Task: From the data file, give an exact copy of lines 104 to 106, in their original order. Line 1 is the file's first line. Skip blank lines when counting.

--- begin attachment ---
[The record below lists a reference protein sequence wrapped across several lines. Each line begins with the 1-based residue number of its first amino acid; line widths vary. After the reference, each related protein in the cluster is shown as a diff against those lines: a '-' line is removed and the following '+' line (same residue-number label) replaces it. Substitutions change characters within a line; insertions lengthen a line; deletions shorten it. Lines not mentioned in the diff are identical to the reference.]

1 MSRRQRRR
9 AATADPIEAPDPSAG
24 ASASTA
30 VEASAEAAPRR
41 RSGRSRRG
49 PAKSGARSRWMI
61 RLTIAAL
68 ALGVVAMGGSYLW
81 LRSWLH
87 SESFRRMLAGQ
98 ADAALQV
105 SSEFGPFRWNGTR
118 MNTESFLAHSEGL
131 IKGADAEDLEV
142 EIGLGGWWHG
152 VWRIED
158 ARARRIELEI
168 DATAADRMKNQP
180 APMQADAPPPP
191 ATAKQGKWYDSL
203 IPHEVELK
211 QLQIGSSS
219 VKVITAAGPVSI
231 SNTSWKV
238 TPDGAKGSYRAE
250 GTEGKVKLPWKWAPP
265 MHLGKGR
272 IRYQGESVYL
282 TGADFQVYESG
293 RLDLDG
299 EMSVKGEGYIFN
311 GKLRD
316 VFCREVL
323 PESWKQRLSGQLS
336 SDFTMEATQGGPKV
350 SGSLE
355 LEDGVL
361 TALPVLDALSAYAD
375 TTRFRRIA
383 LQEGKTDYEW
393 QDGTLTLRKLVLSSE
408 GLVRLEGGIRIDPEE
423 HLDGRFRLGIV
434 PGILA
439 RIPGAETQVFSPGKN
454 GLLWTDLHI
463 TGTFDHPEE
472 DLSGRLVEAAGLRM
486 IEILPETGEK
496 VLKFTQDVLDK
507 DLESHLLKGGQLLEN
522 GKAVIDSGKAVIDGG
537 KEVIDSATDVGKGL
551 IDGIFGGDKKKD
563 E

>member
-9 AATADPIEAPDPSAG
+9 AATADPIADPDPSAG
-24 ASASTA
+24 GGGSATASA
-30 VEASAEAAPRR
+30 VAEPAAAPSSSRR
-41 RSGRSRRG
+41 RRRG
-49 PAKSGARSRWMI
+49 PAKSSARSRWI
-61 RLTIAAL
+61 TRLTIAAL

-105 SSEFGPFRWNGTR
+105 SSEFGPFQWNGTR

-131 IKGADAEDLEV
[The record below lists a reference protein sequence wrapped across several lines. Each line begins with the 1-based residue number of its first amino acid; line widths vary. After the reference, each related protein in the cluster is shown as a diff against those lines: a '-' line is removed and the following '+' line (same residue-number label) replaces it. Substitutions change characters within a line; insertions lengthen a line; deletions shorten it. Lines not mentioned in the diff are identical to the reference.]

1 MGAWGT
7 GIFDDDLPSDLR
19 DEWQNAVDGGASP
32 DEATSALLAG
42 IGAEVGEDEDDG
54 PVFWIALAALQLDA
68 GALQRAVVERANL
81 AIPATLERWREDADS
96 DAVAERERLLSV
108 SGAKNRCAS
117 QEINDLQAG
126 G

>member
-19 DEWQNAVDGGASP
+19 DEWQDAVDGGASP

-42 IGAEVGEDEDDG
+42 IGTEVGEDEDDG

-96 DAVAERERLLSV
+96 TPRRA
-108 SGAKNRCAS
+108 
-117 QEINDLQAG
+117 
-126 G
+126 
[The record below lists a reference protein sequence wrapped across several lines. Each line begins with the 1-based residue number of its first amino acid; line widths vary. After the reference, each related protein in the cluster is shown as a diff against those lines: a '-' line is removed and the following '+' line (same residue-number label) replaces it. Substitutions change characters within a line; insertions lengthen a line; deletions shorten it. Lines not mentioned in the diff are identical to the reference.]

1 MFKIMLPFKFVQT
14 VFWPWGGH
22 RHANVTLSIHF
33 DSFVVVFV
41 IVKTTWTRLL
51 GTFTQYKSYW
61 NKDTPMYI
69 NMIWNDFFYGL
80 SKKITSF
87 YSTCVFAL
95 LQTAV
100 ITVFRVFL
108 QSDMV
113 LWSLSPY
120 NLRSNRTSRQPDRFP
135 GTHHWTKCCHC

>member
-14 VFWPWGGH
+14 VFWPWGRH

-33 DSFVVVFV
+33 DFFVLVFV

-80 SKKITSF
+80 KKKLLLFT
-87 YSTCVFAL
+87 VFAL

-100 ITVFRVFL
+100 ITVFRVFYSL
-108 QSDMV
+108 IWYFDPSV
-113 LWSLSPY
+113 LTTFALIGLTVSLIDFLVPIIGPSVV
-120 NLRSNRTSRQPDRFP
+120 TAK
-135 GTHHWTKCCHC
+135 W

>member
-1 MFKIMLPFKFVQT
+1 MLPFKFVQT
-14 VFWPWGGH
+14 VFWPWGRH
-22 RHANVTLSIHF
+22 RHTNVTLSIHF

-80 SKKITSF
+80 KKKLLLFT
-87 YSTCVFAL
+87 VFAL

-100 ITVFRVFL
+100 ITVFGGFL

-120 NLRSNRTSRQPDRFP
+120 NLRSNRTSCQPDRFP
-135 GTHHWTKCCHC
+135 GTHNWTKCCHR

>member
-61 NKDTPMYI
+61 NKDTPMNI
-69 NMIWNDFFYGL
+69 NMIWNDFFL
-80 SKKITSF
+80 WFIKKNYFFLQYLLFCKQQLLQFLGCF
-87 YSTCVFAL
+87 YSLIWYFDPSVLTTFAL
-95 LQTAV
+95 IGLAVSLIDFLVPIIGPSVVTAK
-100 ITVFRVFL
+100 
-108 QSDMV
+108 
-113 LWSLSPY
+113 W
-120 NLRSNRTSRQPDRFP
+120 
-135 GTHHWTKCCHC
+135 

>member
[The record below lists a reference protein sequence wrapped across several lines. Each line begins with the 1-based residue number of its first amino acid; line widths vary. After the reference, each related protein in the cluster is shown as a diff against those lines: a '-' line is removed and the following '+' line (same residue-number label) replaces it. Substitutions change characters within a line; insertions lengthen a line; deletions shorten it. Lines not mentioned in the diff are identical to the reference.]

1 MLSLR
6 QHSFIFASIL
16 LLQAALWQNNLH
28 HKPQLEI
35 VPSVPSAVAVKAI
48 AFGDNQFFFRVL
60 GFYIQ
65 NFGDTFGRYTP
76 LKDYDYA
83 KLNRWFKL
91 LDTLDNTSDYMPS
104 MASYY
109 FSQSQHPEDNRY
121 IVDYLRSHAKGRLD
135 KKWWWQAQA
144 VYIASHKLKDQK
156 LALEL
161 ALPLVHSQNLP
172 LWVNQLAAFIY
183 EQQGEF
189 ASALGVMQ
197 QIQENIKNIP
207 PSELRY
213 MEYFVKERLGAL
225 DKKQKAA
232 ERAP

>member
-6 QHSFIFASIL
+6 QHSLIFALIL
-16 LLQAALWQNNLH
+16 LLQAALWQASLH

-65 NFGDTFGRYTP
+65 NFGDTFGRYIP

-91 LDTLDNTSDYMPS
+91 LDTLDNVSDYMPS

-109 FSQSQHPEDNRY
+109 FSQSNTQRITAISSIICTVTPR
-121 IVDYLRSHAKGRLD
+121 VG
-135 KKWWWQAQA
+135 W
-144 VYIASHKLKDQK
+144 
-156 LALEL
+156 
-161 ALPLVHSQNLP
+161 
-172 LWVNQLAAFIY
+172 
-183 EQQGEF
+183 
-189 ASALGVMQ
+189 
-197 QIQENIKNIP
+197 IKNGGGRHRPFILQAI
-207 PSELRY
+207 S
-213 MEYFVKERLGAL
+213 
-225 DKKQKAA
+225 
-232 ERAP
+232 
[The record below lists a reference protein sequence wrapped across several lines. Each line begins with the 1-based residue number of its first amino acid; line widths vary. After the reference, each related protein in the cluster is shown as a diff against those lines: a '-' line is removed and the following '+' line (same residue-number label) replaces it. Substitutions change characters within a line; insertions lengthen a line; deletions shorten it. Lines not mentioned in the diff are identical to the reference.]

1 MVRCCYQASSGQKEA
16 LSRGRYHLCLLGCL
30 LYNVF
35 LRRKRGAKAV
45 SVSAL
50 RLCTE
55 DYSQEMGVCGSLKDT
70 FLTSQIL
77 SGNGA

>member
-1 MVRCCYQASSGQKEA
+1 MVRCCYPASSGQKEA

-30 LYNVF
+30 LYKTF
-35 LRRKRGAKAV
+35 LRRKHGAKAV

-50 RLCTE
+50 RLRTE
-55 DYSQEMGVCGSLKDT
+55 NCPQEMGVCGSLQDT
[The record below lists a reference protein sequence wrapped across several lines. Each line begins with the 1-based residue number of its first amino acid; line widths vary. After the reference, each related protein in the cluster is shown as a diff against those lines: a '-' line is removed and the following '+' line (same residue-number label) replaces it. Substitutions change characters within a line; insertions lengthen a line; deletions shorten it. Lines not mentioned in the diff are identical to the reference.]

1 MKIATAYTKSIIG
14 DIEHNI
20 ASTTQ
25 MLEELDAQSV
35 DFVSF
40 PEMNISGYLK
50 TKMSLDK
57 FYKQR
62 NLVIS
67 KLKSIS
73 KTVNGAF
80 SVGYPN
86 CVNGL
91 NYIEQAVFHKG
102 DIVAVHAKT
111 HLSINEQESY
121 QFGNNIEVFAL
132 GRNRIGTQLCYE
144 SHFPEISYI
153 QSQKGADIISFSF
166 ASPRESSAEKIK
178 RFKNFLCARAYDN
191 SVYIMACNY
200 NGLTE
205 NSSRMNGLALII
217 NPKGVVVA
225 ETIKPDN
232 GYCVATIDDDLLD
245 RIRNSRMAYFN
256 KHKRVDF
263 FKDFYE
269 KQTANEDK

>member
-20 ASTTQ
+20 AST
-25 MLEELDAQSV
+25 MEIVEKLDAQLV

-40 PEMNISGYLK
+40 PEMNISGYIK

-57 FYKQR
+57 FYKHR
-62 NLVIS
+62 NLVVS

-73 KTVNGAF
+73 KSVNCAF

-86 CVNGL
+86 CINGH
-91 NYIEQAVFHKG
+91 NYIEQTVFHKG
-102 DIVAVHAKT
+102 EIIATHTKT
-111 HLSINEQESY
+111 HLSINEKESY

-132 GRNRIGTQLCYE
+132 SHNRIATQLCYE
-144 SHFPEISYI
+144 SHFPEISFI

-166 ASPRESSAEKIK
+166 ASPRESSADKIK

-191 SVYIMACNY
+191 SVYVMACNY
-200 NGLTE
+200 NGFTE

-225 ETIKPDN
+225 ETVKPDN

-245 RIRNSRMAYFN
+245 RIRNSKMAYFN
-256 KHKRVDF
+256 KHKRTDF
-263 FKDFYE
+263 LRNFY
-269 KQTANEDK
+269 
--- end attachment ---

41 IVKTTWTRLL
51 GTFTQYKSYW
61 NKDTPMYI